City leaders say the merger of Tulsa's Williams Companies and Energy Transfer of Texas is a bad deal.
In documents filed with the government Wednesday, Energy Transfer said it would consolidate corporate offices in Dallas, with staff in Tulsa and Oklahoma City significantly reduced or even eliminated.
Williams reaffirmed Wednesday the intention to go ahead with the merger, despite changing economics that some analysts believe could jeopardize the deal.
Tulsa Mayor Dewey Bartlett told 6 In The Morning Thursday the city was blindsided by the filing. He also said he doesn't understand why Williams wants to go through with the deal because of the state of the oil and gas industry.
"This is what stuns me about this whole transaction. Everybody knows this is now a bad deal because of the terrible market conditions that the price of oil and natural gas and all the products are experiencing now. So why would they want to continue to make a bad deal? It boggles the mind. I don't understand it," he said.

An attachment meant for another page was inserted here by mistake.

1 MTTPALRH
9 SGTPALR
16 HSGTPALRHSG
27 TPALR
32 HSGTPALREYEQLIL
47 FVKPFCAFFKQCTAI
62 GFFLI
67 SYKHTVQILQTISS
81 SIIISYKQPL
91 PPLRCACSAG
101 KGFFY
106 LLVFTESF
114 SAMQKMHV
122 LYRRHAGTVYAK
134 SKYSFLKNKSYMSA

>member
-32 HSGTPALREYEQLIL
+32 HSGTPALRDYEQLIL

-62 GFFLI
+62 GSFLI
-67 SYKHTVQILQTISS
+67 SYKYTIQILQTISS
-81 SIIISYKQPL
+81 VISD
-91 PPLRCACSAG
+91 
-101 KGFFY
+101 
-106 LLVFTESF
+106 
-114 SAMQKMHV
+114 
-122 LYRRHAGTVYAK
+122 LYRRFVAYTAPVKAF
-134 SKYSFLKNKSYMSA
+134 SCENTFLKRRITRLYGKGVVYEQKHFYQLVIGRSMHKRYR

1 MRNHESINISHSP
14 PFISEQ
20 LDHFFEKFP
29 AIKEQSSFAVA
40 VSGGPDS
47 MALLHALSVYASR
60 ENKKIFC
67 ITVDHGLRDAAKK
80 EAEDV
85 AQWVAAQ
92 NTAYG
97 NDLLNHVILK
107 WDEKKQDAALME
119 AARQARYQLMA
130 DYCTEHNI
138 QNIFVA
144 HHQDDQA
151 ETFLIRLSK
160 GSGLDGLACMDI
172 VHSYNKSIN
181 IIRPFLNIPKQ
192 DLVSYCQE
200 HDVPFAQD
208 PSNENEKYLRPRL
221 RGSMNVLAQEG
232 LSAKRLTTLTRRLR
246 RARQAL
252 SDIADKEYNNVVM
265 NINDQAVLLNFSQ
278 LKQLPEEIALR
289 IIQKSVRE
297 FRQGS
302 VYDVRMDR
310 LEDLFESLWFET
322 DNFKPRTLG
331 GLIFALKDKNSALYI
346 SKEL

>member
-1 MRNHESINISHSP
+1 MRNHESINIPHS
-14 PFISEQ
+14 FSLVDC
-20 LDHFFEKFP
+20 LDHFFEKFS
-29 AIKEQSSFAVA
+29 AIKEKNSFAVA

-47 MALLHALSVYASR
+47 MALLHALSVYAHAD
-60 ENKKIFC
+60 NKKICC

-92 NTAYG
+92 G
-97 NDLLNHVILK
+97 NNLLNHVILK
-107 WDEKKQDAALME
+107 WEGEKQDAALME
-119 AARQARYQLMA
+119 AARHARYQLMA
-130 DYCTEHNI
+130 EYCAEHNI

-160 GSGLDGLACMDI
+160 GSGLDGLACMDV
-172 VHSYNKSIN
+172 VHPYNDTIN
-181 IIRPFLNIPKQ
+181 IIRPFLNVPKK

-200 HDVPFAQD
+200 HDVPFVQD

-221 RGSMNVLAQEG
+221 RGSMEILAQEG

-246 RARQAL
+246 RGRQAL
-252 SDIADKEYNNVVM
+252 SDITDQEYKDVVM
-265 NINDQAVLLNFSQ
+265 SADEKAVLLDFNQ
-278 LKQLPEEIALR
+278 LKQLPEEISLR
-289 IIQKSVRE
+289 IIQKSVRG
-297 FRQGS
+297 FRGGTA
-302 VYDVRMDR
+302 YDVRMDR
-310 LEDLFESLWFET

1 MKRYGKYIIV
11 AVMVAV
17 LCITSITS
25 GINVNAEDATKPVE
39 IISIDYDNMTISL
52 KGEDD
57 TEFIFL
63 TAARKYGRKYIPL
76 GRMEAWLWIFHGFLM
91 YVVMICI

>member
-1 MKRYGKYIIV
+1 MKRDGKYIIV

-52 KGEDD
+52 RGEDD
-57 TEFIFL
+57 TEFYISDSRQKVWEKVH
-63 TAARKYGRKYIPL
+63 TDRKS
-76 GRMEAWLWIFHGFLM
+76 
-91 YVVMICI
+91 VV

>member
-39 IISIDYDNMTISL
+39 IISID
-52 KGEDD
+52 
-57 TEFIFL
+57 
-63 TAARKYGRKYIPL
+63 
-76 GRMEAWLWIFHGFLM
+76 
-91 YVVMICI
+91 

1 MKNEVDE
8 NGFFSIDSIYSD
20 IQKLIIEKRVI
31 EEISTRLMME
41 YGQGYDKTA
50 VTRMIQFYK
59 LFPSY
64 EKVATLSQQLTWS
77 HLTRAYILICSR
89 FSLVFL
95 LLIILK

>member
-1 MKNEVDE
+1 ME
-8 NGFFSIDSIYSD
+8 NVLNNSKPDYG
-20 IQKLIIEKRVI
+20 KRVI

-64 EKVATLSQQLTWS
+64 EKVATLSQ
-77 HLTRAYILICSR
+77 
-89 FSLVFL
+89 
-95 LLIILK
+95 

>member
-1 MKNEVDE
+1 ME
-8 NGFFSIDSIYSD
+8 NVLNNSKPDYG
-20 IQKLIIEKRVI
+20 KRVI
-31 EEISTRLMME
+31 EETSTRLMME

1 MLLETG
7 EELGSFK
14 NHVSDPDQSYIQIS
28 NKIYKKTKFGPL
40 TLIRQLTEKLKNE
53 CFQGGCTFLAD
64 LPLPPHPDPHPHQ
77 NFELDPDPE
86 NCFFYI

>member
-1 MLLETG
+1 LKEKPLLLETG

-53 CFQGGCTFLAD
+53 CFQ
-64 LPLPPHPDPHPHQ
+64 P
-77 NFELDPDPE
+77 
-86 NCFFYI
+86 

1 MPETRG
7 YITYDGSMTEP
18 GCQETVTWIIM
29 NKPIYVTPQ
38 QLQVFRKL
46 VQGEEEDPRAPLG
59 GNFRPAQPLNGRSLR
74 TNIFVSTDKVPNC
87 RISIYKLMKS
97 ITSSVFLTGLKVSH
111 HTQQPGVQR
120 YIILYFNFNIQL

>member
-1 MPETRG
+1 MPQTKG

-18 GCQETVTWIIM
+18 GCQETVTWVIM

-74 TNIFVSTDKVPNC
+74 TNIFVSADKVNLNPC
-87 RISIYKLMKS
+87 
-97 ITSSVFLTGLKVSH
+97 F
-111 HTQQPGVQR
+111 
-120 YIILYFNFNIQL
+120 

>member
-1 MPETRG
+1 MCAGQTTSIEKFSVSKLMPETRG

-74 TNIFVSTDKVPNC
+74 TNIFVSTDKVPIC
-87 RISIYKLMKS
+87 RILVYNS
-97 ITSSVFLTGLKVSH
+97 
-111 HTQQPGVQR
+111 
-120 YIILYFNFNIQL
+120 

Bartlett said while the city can't do anything to stop the merger, he wants the community to speak out against it.
Tulsa Chamber President Mike Neal said he's obviously not happy with the latest proposal.
"The filing yesterday was obviously extremely disturbing," Neal said. "We've been hearing reports for about three weeks that it was potentially coming. Obviously it would appear to us to be tremendous variance from the original agreement."
Neal said his goal is to fight the proposal.
"We have been and we'll continue to reach out to the leadership of the Williams board, the leadership of ETE to further discuss this initiative and ask them to explain how this makes sense," Neal said.